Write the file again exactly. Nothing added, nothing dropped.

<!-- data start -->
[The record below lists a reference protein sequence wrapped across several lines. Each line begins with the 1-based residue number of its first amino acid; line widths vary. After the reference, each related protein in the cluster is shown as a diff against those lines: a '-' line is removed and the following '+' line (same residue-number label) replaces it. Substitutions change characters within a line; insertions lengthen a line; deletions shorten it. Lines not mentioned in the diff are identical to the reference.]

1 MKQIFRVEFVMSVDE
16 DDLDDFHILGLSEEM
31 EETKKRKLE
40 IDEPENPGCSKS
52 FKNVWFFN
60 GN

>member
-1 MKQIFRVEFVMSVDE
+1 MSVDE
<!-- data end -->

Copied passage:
[The record below lists a reference protein sequence wrapped across several lines. Each line begins with the 1-based residue number of its first amino acid; line widths vary. After the reference, each related protein in the cluster is shown as a diff against those lines: a '-' line is removed and the following '+' line (same residue-number label) replaces it. Substitutions change characters within a line; insertions lengthen a line; deletions shorten it. Lines not mentioned in the diff are identical to the reference.]

1 MKQIFRVEFVMSVDE
16 DDLDDFHILGLSEEM
31 EETKKRKLE
40 IDEPENPGCSKS
52 FKNVWFFN
60 GN

>member
-1 MKQIFRVEFVMSVDE
+1 MSVDE